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The Justice Department is expected to announce Wednesday that Toyota will pay one of the largest penalties ever imposed against an automaker to settle a criminal probe of its handling of reports of unintended acceleration in its vehicles.

Bloomberg News puts the settlement with federal prosecutors at $1.2 billion. The Wall Street Journal put it at $1 billion.

The investigation was spearheaded by the U.S. Attorney's office and FBI in New York.

After reports of the settlement surfaced Tuesday night, Toyota issued a statement:

Toyota has cooperated with the U.S. attorney's office in this matter for more than four years. During that time, we have made fundamental changes to become a more responsive and customer-focused organization, and we are committed to continued improvements.

As opposed to a raft of civil litigation, the criminal looked strictly at whether Toyota provided false or incomplete statements to the National Highway Traffic Safety Administration, the government's car safety arm. It also looked at how it handled complaints.

Toyota has already paid $1.6 billion to car owners in the cases. Toyota paid federal fines of $16.375 million in 2010 and a $17.35 million fine in 2012 for delays in safety defect reporting. Now, the automaker is sure to hope once again that it can move on.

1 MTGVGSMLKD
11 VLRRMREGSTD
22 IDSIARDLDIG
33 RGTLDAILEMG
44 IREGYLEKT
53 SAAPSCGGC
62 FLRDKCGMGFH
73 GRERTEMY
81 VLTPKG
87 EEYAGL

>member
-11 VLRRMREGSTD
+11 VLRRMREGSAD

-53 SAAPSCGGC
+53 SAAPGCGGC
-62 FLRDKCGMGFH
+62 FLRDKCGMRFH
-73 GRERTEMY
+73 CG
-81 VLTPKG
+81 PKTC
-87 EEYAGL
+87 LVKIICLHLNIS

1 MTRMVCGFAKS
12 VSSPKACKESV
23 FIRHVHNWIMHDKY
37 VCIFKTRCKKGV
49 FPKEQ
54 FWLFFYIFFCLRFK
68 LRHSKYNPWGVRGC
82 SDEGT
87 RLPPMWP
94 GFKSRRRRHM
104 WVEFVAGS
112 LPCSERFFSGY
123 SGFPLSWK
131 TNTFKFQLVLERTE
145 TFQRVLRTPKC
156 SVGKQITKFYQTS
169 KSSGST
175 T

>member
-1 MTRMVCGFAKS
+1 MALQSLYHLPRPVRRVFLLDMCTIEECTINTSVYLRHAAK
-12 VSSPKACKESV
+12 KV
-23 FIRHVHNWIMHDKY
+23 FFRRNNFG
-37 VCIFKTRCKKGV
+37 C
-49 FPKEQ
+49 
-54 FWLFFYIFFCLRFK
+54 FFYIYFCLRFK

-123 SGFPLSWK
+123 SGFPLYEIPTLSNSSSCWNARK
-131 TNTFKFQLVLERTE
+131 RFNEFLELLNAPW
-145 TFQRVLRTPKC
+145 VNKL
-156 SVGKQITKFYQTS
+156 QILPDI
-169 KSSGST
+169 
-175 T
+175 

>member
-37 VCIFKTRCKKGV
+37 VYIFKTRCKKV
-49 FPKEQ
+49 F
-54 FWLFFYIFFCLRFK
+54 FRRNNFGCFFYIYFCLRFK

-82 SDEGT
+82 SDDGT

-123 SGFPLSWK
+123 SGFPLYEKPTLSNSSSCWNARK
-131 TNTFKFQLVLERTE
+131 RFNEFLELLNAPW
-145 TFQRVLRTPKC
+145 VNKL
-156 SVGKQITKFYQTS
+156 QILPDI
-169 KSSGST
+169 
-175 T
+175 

While the $1 billion price tag represents a costly resolution, Toyota can put this issue behind it to fully focus on current and future challenges in a highly competitive market, says Karl Brauer, senior analyst for Kelley Blue Book, in a statement.

The cases involve instances in which Toyota accelerated when the drivers did not intend it, in essence, becoming runaway cars. After an off-duty California Highway Patrol officer and three passengers in a Lexus ES were killed near San Diego in 2009, other reports surfaced. Toyota blamed floor mats that can jam under the gas pedal. it also recalled potentially sticky accelerator mechanisms in several models.

Over months, safety experts alleged that the car's electronics. In the end, after congressional hearings and months of revelations, federal investigator were unable to show that the car's electronics were at fault for unintended acceleration.

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